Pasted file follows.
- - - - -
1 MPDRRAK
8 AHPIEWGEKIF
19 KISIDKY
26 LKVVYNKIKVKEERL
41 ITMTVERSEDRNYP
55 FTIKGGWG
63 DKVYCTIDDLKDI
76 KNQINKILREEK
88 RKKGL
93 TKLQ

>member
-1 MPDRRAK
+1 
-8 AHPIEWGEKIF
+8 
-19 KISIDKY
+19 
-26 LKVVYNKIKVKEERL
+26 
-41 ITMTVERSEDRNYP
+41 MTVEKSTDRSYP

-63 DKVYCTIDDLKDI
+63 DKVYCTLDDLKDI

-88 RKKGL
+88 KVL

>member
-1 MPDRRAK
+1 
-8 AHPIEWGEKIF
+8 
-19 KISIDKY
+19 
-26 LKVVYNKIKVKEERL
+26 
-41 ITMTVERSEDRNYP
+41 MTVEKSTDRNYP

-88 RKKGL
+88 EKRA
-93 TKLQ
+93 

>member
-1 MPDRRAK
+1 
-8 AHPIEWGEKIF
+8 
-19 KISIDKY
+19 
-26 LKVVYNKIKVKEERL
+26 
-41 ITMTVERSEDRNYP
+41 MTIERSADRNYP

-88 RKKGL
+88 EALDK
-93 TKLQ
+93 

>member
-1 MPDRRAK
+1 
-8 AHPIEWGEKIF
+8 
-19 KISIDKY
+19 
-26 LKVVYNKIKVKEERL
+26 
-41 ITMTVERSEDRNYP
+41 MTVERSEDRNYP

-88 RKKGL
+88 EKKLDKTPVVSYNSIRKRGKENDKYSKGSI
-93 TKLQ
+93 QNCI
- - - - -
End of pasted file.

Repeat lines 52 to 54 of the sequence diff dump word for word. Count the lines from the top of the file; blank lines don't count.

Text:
-88 RKKGL
+88 EALDK
-93 TKLQ